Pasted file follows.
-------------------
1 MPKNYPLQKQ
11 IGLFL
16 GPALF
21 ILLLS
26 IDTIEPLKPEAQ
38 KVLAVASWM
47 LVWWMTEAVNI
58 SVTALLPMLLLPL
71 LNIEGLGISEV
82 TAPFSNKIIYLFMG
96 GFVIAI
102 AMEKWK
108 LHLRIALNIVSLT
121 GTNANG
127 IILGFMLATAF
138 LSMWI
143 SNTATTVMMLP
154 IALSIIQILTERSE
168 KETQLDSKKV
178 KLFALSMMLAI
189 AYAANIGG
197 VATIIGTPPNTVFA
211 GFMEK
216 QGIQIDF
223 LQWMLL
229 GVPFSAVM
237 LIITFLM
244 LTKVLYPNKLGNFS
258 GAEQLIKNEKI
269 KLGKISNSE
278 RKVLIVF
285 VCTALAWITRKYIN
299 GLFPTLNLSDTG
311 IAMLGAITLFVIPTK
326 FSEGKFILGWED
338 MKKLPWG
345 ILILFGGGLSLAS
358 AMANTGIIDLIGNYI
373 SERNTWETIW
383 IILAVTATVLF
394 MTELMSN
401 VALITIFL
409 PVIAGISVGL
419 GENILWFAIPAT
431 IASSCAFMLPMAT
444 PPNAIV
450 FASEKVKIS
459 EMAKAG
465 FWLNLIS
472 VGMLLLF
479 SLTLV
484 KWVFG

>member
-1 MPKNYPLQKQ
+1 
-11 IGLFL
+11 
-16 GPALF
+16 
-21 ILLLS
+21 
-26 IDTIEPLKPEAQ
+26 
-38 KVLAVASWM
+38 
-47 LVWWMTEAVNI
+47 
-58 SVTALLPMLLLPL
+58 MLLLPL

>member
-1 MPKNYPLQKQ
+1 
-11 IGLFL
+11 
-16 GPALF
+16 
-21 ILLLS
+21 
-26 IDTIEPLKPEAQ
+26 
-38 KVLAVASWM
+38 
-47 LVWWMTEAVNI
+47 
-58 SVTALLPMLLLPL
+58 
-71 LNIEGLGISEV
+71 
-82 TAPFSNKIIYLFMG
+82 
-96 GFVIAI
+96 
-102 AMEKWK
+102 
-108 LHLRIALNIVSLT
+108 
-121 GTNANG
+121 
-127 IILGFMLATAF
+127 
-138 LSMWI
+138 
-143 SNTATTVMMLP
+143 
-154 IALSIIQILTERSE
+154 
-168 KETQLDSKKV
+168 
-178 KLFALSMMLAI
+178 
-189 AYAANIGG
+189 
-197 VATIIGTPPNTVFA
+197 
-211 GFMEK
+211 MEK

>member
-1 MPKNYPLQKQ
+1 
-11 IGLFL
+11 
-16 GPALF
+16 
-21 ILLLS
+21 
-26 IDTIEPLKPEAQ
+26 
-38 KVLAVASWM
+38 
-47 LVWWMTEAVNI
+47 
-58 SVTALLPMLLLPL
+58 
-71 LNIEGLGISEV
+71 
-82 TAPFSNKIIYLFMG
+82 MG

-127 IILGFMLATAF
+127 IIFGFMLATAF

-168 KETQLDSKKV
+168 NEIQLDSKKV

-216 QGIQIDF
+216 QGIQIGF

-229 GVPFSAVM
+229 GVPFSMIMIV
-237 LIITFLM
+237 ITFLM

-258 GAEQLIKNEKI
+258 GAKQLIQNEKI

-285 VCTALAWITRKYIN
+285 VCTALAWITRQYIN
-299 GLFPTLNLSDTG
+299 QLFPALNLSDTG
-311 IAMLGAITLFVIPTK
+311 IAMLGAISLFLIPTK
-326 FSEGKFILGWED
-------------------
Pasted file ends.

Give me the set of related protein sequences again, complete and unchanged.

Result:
1 MPKNYPLQKQ
11 IGLFL
16 GPALF
21 ILLLS
26 IDTIEPLKPEAQ
38 KVLAVASWM
47 LVWWMTEAVNI
58 SVTALLPMLLLPL
71 LNIEGLGISEV
82 TAPFSNKIIYLFMG
96 GFVIAI
102 AMEKWK
108 LHLRIALNIVSLT
121 GTNANG
127 IILGFMLATAF
138 LSMWI
143 SNTATTVMMLP
154 IALSIIQILTERSE
168 KETQLDSKKV
178 KLFALSMMLAI
189 AYAANIGG
197 VATIIGTPPNTVFA
211 GFMEK
216 QGIQIDF
223 LQWMLL
229 GVPFSAVM
237 LIITFLM
244 LTKVLYPNKLGNFS
258 GAEQLIKNEKI
269 KLGKISNSE
278 RKVLIVF
285 VCTALAWITRKYIN
299 GLFPTLNLSDTG
311 IAMLGAITLFVIPTK
326 FSEGKFILGWED
338 MKKLPWG
345 ILILFGGGLSLAS
358 AMANTGIIDLIGNYI
373 SERNTWETIW
383 IILAVTATVLF
394 MTELMSN
401 VALITIFL
409 PVIAGISVGL
419 GENILWFAIPAT
431 IASSCAFMLPMAT
444 PPNAIV
450 FASEKVKIS
459 EMAKAG
465 FWLNLIS
472 VGMLLLF
479 SLTLV
484 KWVFG

>member
-1 MPKNYPLQKQ
+1 
-11 IGLFL
+11 
-16 GPALF
+16 
-21 ILLLS
+21 
-26 IDTIEPLKPEAQ
+26 
-38 KVLAVASWM
+38 
-47 LVWWMTEAVNI
+47 
-58 SVTALLPMLLLPL
+58 MLLLPL

>member
-1 MPKNYPLQKQ
+1 
-11 IGLFL
+11 
-16 GPALF
+16 
-21 ILLLS
+21 
-26 IDTIEPLKPEAQ
+26 
-38 KVLAVASWM
+38 
-47 LVWWMTEAVNI
+47 
-58 SVTALLPMLLLPL
+58 
-71 LNIEGLGISEV
+71 
-82 TAPFSNKIIYLFMG
+82 
-96 GFVIAI
+96 
-102 AMEKWK
+102 
-108 LHLRIALNIVSLT
+108 
-121 GTNANG
+121 
-127 IILGFMLATAF
+127 
-138 LSMWI
+138 
-143 SNTATTVMMLP
+143 
-154 IALSIIQILTERSE
+154 
-168 KETQLDSKKV
+168 
-178 KLFALSMMLAI
+178 
-189 AYAANIGG
+189 
-197 VATIIGTPPNTVFA
+197 
-211 GFMEK
+211 MEK

>member
-1 MPKNYPLQKQ
+1 
-11 IGLFL
+11 
-16 GPALF
+16 
-21 ILLLS
+21 
-26 IDTIEPLKPEAQ
+26 
-38 KVLAVASWM
+38 
-47 LVWWMTEAVNI
+47 
-58 SVTALLPMLLLPL
+58 
-71 LNIEGLGISEV
+71 
-82 TAPFSNKIIYLFMG
+82 MG

-127 IILGFMLATAF
+127 IIFGFMLATAF

-168 KETQLDSKKV
+168 NEIQLDSKKV

-216 QGIQIDF
+216 QGIQIGF

-229 GVPFSAVM
+229 GVPFSMIMIV
-237 LIITFLM
+237 ITFLM

-258 GAEQLIKNEKI
+258 GAKQLIQNEKI

-285 VCTALAWITRKYIN
+285 VCTALAWITRQYIN
-299 GLFPTLNLSDTG
+299 QLFPALNLSDTG
-311 IAMLGAITLFVIPTK
+311 IAMLGAISLFLIPTK
-326 FSEGKFILGWED